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Tropentag, October 7 - 9, 2008 in Hohenheim

"Competition for Resources in a Changing World:
New Drive for Rural Development"

Economic viability for Jatropha production at India's Wastelands: A Scenario Analysis

Martin Grass1, Manfred Zeller1, Suhas P. Wani2

1University of Hohenheim, Institute of Agricultural Economics and Social Sciences in the Tropics and Subtropics, Germany
2International Crop Research Institute for the Semi-Arid Tropics (ICRISAT), India


India's increasing energy consumption resulting from its economic growth and the expanding transportation sector will contribute to Global Warming. This research investigates the potential of Indian agro fuel, especially Jatropha based fuel production on wastelands. Further we discuss, how the potential of Jatropha can be made accessible for landless and poor farmers as well as how Jatropha fuel could support India's transportation fuel and energy demands more CO2 neutral.
In this analysis a benchmark price for Jatropha fuel competitiveness to fossil diesel is assessed and translated into a maximum price for Jatropha seeds using a value chain approach. As Jathropha fuel options we compare Jatropha pure plant oil (JPPO) and Jatropha methyl ester (JME) according their production costs. The calculated maximum price for Jatropha seeds is used to link the Jatropha fuel alternatives with the Jathropha seed production scenarios. To measure the economic viability of three different cost scenarios (low cost, baseline and high cost) we apply financial analysis and compare the different net present values.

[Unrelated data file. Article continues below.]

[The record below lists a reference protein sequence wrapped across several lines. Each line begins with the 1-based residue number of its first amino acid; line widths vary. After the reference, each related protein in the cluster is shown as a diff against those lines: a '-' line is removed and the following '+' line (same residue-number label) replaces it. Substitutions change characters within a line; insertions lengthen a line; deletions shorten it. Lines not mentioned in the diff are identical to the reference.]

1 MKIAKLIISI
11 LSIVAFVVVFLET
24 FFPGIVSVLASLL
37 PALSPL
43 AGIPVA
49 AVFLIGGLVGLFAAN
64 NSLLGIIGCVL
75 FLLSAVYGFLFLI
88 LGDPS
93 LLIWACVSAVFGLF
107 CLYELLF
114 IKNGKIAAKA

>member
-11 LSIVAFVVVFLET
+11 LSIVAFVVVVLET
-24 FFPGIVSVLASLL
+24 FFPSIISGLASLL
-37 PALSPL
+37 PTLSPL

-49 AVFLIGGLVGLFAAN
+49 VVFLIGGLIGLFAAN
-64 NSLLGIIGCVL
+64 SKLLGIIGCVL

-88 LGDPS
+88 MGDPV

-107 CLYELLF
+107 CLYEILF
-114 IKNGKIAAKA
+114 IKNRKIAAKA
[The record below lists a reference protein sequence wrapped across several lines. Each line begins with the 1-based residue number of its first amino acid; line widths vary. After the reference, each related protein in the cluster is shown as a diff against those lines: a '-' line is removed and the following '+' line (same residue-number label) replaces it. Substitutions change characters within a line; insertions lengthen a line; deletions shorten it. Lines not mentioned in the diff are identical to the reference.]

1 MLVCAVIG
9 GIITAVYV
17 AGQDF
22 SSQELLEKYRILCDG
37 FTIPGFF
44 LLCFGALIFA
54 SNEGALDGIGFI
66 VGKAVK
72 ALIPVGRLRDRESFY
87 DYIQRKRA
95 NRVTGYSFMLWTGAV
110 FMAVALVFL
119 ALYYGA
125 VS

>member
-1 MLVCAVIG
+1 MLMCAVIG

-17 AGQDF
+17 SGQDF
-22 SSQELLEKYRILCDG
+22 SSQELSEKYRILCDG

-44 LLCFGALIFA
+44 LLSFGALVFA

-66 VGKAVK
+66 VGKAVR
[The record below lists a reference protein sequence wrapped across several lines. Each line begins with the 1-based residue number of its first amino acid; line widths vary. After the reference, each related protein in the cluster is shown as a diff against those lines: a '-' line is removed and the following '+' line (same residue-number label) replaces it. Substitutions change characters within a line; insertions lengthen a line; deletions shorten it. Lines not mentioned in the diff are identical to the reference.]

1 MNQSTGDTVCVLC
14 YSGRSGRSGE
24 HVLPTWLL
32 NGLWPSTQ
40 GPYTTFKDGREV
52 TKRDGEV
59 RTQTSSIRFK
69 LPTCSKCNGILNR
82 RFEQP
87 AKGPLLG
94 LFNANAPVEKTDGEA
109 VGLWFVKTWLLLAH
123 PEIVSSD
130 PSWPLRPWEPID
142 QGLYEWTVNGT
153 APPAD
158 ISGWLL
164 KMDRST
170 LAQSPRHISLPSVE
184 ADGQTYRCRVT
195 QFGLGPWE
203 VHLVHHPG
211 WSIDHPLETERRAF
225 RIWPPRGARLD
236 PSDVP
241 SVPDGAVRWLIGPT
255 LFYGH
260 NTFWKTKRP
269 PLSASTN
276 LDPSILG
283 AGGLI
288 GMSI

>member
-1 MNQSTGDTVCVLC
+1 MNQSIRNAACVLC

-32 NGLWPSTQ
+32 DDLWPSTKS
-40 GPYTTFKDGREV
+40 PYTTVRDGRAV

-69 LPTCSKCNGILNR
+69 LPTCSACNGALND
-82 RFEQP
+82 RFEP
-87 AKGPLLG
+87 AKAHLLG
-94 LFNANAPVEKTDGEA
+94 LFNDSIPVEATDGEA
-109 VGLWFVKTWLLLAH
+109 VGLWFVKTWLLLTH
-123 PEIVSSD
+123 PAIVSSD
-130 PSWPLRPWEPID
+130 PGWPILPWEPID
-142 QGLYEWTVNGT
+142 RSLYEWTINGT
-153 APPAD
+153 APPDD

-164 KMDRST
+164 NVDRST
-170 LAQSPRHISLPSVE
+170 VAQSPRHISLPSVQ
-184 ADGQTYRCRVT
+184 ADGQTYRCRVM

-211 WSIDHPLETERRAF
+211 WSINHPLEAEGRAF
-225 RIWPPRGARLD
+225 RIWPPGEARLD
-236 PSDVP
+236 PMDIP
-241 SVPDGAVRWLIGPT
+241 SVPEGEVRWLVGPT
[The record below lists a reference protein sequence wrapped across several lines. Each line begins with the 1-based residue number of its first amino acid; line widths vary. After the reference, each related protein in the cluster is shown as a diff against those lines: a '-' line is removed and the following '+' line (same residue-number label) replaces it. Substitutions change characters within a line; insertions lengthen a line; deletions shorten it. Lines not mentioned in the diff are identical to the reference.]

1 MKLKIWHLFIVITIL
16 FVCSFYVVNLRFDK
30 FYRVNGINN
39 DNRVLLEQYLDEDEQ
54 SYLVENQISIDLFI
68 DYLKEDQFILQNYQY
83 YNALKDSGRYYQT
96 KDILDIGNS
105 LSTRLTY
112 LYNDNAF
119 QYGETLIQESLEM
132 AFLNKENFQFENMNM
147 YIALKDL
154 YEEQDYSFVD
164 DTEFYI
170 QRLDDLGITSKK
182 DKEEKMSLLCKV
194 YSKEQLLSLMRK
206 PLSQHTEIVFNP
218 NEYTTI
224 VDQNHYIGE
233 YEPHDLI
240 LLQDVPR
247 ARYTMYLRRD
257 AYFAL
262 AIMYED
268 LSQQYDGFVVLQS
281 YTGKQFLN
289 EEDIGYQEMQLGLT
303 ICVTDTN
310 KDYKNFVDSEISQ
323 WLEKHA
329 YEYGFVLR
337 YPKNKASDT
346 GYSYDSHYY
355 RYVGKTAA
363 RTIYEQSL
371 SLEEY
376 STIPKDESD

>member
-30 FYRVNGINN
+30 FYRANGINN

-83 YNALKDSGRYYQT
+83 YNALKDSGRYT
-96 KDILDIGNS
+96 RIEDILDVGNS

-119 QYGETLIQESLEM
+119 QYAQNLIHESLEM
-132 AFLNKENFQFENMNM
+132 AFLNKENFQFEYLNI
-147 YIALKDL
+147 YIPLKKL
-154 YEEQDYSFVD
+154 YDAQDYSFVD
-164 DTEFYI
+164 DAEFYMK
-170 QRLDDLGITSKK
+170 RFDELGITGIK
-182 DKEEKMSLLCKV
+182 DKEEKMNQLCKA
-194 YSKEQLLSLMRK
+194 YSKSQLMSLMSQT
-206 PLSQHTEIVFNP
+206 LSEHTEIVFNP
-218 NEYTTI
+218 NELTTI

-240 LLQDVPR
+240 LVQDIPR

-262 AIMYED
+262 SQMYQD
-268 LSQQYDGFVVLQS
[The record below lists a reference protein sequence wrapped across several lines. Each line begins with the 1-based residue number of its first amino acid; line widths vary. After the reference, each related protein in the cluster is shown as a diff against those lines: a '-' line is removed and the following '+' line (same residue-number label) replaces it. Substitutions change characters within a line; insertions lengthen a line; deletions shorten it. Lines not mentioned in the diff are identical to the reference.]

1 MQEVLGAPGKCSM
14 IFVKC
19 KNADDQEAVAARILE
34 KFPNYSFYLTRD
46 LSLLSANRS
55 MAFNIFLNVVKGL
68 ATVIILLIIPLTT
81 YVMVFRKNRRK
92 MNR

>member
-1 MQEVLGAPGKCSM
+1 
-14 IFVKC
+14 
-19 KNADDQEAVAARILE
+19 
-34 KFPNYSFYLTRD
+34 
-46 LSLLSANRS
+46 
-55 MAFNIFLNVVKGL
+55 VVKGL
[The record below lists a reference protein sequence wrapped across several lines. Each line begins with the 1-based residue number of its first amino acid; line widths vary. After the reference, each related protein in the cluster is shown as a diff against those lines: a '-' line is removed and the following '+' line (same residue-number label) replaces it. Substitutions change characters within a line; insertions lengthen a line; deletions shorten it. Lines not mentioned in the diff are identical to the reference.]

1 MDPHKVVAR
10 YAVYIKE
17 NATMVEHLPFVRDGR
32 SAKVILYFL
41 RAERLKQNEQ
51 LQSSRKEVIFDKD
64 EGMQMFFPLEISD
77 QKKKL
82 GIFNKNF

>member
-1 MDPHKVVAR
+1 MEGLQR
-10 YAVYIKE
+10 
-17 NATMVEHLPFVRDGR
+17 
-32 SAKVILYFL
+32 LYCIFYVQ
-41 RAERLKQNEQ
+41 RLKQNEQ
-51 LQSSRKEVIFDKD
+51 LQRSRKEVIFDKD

As our focus is to estimate at which range of crude oil prices and interest rates Jatropha seed production becomes economically viable results show that Jathropha fuel production become competitive to fossil diesel if crude oil prices reach levels above US$ 75 per barrel (low cost scenario JPPO, interest rate 6%). Even as JME has higher production cost as JPPO we conclude that both have the potential to serve as renewable energy source, but a higher value for Jatropha farmers could be achieved with JPPO production.
We conclude that, the economic viability of Jatropha fuel can and has to be increased through improved breeding regarding yields and oil content, lowering of production costs, increasing processing efficiency and the development of decentralised JPPO usage as fossil diesel substitute. Further, the findings suggest that the Indian state and federal governments need to provide assistance and clear framework conditions for the future to allow the diffusion of Jatropha fuel production in India.

Keywords: Agro fuel, biofuel, India, Jatropha, renewable energy, wasteland

Contact Address: Martin Grass, University of Hohenheim, Institute of Agricultural Economics and Social Sciences in the Tropics and Subtropics, Schloß Osthof Süd, Room 025, 70593 Stuttgart, Germany, e-mail: mgrass@uni-hohenheim.de

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